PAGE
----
Wednesday, November 30, 2011

Teaching Gratefulness

Kingman counting his profits after vending at a holiday party.  Note the disappointed expression.  His sales were not what he expected.  A good time for a gratitude reminder you think?

At least once a month Kingman asks when are we getting a new car.  Our blessed car was gifted to us and has over 250,000 miles on it.  I gently remind Kingman that we are grateful to have a car that is paid for and still working when we drive past people standing at a rainy bus stop.  Immediately, his perception changes to one of complete understanding.  Apparently, taking these moments to redirect our children's perceptions can have lasting positive effects, according to Christine Carter, Ph.D, a sociologist and happiness expert at UC Berkeley’s Greater Good Science Center.  Carter recently wrote about this topic on her blog in a post entitled Gratitude vs. Materialism. The article goes on to say that "materialistic folks tend to be dissatisfied with their lives, have low self-esteem, be less integrated into their community, find less meaning in life, and be less concerned about the welfare of others."  For children this translates into being more likely to do poorly in school, be at greater risk for depression, unhappiness and anxiety and feeling less connected to their community.  Who knew materialism could be this harmful?! Dr. Carter suggests that when we help our children learn to focus more on the positive, there is less time to focus on the negative.  More importantly, according to Dr. Carter grateful children and teens are much happier. "They get higher grades, are more satisfied with their lives, are more integrated socially (e.g., they feel like they are a significant part of their communities), and they are more likely to experience flow in their activities. They show fewer signs of depression. Grateful teens also tend to feel less envy," she wrote.  I used to have Kingman practice his cursive handwriting by writing in this Grateful journal.  We'll be picking that practice up again starting today.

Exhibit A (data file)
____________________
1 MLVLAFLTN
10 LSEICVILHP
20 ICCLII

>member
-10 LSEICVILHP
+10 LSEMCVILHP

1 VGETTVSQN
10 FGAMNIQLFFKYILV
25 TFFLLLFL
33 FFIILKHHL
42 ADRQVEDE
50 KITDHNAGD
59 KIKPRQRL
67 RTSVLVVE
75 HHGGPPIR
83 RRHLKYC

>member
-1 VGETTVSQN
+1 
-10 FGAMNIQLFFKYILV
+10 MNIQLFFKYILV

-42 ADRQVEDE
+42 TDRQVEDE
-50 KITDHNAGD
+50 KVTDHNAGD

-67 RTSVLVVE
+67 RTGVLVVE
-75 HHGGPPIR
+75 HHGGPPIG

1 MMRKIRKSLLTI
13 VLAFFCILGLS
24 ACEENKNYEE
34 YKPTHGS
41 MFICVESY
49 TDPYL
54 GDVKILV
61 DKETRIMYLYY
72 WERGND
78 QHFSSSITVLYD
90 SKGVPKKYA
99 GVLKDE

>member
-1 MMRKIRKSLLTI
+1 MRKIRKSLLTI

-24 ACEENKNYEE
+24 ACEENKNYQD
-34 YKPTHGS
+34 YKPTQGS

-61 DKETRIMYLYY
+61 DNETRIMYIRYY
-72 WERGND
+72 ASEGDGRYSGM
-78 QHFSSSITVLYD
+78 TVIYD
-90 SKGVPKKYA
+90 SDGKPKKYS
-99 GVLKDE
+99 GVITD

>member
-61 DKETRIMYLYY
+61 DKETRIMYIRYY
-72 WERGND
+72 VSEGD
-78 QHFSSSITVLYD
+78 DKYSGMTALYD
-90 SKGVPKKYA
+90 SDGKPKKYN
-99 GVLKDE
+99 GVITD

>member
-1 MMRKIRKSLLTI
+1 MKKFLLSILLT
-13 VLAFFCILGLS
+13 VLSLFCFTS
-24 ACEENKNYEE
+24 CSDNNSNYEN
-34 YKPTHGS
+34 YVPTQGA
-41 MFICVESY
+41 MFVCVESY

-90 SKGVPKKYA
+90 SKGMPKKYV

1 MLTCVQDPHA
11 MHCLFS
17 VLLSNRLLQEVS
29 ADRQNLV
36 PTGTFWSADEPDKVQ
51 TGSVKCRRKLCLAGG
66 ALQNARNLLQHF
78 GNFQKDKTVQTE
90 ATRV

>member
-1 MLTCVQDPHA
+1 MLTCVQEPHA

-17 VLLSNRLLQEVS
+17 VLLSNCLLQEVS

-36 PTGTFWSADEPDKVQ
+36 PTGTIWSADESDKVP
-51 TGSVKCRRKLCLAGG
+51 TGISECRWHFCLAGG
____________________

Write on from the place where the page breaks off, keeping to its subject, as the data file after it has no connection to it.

1. Thank you for sharing. I am constantly trying to find ways to help my children be more grateful. During the holiday season, I have decided to look for more opportunities for them to volunteer. Hopefully seeing others less fortunate will help them realize how much they take for granted. I have also recognized is that I, as a parent, need to model gratefulness in my everyday life. Sometimes easier said than done.

  2. Amen! Being thankful keeps me from crying on some days.

  3. Love this post, Monica! You are such a great writer and capture the essence of such an important lesson for our children. Within this context, we are always reinforcing to children how fortunate they are to have family, friends, healthy food, and access to a good education. Khafren particularly likes a song by KRS-1 (dad's influence) called "HOLD" that addresses putting our needs before our wants. Have Zion check it out on youtube? Thanks again for sharing great wisdom and helping to reinforce the daily challenges of raising healthy Black males in our time...